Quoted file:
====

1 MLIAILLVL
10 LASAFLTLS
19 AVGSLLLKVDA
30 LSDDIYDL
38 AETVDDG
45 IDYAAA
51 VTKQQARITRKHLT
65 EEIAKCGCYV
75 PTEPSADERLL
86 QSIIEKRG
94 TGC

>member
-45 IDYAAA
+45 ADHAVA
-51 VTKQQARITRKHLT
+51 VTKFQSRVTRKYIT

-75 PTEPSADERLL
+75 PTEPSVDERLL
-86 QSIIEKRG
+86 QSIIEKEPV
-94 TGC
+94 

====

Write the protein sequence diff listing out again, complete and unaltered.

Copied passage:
1 MLIAILLVL
10 LASAFLTLS
19 AVGSLLLKVDA
30 LSDDIYDL
38 AETVDDG
45 IDYAAA
51 VTKQQARITRKHLT
65 EEIAKCGCYV
75 PTEPSADERLL
86 QSIIEKRG
94 TGC

>member
-45 IDYAAA
+45 ADHAVA
-51 VTKQQARITRKHLT
+51 VTKFQSRVTRKYIT

-75 PTEPSADERLL
+75 PTEPSVDERLL
-86 QSIIEKRG
+86 QSIIEKEPV
-94 TGC
+94 